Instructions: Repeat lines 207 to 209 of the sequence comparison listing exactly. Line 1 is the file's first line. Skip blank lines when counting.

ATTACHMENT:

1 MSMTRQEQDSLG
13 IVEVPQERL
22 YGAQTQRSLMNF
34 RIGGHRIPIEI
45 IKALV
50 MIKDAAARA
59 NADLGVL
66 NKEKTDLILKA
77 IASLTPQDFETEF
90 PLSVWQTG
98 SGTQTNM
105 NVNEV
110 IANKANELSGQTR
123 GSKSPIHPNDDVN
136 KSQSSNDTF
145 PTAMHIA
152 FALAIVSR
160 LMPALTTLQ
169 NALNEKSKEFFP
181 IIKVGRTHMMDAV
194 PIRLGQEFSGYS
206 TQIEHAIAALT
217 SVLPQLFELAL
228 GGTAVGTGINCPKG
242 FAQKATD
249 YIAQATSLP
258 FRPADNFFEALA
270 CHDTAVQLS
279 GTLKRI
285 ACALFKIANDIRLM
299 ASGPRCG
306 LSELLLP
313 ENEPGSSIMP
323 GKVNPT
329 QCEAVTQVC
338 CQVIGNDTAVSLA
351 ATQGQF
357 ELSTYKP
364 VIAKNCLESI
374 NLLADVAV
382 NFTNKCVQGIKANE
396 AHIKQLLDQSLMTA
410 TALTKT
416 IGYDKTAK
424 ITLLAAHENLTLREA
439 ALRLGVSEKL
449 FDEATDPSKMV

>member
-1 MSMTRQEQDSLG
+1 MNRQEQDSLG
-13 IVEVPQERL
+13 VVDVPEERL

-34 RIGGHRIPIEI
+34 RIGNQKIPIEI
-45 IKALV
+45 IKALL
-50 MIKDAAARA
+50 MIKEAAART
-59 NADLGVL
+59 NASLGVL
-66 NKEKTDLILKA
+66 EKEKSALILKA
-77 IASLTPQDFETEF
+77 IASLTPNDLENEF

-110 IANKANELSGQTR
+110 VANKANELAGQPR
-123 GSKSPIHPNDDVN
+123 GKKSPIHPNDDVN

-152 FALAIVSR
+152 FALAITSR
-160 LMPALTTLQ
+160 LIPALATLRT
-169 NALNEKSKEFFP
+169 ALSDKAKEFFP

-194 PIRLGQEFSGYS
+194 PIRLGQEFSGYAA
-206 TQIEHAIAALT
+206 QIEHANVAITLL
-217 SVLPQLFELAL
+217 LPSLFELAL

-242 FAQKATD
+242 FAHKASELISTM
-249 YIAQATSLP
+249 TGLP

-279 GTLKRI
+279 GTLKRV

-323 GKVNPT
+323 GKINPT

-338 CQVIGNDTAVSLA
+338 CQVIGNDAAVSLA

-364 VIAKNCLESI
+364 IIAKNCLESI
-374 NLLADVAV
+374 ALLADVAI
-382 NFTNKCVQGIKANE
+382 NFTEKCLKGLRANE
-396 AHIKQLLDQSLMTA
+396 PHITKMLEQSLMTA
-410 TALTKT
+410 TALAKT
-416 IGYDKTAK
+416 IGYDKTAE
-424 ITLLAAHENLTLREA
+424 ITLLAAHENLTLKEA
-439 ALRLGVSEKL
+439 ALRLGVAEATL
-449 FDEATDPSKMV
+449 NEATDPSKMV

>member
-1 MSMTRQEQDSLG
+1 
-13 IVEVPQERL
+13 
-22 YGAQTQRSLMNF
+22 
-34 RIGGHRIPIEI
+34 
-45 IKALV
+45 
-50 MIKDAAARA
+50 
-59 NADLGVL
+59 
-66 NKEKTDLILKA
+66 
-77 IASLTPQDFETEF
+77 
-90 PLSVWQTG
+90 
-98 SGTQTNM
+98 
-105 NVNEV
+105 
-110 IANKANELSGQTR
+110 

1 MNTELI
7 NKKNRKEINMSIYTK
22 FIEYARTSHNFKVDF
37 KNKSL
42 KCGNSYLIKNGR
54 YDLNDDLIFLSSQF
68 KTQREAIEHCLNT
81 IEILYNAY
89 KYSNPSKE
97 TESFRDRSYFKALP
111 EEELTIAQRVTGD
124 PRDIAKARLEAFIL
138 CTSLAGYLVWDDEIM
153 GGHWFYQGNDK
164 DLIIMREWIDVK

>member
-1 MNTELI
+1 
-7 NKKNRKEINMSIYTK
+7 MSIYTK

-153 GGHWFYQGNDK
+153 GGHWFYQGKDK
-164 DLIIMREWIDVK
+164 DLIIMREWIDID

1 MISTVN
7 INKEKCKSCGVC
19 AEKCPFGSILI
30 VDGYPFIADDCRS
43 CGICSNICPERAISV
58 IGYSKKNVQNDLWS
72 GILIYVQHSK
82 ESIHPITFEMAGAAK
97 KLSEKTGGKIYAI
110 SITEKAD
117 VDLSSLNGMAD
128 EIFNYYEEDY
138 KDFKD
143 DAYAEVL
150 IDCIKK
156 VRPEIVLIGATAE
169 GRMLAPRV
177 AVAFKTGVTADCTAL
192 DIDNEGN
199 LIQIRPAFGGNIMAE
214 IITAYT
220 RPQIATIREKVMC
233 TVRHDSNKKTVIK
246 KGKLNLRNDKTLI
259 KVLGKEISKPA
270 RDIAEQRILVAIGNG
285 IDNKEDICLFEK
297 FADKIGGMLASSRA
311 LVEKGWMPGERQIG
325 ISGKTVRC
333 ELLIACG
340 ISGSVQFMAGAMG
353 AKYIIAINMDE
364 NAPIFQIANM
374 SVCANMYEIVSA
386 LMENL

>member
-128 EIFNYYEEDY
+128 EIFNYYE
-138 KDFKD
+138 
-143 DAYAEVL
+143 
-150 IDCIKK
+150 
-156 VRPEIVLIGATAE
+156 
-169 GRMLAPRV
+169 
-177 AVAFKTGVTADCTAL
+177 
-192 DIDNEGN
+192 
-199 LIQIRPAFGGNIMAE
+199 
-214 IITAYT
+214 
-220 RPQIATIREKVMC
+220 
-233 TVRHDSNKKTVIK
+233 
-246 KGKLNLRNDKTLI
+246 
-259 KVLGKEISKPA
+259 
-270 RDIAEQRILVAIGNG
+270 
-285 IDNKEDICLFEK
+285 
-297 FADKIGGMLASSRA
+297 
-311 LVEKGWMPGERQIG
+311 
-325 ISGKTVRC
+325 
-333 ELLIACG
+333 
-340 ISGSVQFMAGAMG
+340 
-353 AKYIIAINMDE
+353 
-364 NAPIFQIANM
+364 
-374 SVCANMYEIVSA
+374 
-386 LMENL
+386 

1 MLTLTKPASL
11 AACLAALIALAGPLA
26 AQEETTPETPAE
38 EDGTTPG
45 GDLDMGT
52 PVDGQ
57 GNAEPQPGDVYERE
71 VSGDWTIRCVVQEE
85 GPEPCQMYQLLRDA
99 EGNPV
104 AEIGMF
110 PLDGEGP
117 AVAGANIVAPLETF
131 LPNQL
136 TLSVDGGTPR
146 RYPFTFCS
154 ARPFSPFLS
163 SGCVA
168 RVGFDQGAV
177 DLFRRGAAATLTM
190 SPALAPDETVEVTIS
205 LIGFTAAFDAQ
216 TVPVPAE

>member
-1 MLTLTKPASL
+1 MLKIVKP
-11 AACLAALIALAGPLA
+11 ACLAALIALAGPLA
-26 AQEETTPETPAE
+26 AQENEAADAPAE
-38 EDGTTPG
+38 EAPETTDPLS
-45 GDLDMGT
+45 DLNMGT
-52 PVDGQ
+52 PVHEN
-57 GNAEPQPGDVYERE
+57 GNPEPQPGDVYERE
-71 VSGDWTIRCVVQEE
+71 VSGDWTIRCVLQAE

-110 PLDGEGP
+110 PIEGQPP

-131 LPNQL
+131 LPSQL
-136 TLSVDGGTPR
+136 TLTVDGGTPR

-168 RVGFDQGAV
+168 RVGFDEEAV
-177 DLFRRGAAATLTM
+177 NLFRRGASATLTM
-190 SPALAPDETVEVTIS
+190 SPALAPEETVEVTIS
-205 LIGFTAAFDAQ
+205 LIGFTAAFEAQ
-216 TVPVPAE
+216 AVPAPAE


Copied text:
-169 GRMLAPRV
+169 
-177 AVAFKTGVTADCTAL